Banks aren’t popular. In fact, these days, they’re giving estate agents, property developers and other assorted vermin a run for their money. But I’m not talking about the billion pound hedge funds, derivatives traders, and pinstripe-suited chaps who thoroughly enjoy the odd £40,000 bottle of champagne. I figure, if they work hard and generate billions for the economy, they probably deserve to let their hair down. If I’d earned a cool million for someone else today, I reckon I’d be entitled to a whopping bonus.
What I’m talking about is the service you and I get on the high street.
Actually, if my bank is anything to go by, you don’t get any service on the high street at all. The last three times I’ve popped into my local branch, they’ve told me: sorry, we can’t help you. You’ll have to call telephone banking. Telephone banking is, of course, in India. After a half hour wait, I’m greeted with a line that sounds like they’ve trailed a thin copper wire half way across the globe (or maybe just two tin cans and some string) and connected me with a guy who, if he learned English at all, he only learned it yesterday.
They charge you twenty quid for going five pence overdrawn. They charge you 18.9% on your “approved” overdraft. Yet they only give you 0.0000003% interest on any balance you actually have in your account, whether it’s £5 or £5000.
The service is appalling. The charges are outrageous. The banks are a rip off. The smug banker says: “Yeah. But what the fuck are you going to do about it?”
The answer at the minute, of course, is nothing. Sure, you could take your account somewhere else. But they’re all the same. I’ve had the same experience at both Lloyds and HSBC. I transferred from Lloyds hoping for better service. HSBC gave me precisely jack shit. What’s worse is the rigmarole of moving your account. And that’s where my plan comes in.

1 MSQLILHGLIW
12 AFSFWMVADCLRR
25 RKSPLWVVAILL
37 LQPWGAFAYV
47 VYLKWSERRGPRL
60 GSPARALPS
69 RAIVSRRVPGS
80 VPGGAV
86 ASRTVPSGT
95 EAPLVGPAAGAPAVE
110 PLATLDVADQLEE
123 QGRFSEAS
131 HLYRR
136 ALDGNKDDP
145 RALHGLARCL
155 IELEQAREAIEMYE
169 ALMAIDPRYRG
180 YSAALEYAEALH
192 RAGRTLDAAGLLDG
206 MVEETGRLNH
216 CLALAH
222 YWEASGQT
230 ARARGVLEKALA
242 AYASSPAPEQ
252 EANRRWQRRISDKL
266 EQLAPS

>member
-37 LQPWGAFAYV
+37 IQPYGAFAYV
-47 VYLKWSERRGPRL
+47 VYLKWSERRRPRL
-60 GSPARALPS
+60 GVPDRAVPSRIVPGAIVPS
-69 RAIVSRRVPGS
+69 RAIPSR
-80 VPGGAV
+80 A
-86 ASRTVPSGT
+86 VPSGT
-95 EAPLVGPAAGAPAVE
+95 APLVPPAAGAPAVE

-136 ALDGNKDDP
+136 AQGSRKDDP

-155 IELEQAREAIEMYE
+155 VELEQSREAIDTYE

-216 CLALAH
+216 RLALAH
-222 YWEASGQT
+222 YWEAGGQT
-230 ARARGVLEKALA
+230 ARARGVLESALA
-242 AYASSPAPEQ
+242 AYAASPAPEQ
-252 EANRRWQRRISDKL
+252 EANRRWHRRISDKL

If you want to change your phone provider, but keep your phone number, your network is obliged to give you a simple string of digits called a PAC number to take to your new network, transferring your old number across in a matter of days. Why can’t we do the same for banks?
Your bank annoys you. You tell them “fix it, or I’m leaving.” In three days, you get your PAC number, you give it to the new bank, and all your details are automatically transferred. Your account keeps working as normal. It takes five minutes to do.
Greater regulation of high street banking isn’t the answer.
Sure, there would be a cost to set up a system like this. But that’s what governments are for: light-touch regulation. Setting up the infrastructure to securely transfer people’s banking business from one bank to the other would be much easier than drawing up and enforcing ever greater regulations to limit the banks’ behaviour, regulations that probably won’t even work anyway.
The trouble with banking isn’t lack of competition. It’s the immovability of capital. The ICB’s report fails to see the forest for the trees. Sure, it’s important that the man on the street is protected from rampant speculation (if only because it’s a much better to ring-fence funds than it is to give every last penny a government guarantee). But what matters to people like you and me is the quality of service we receive. And the reason the quality of service is so poor isn’t because “all the banks are the same” so there’s no point moving your money. It’s because it’s so hard to move your accounts from bank to bank, it’s too much trouble for most people to bother.
In other words, your bank is able to carry on giving you poor service, ripping you off and behaving grotesquely incompetently because 99.9% of people can’t switch. A system whereby people could switch their accounts to another bank inside of a week would generate the much needed incentive for competition.
In other words, rather than forcing the banks to offer a better service with more red tape and regulation, increasing competition between the banks by making it simple to take your business elsewhere would force the banks to offer a better service, in effect, fixing themselves.
Al Allday is a digital copywriter and small business owner based in London.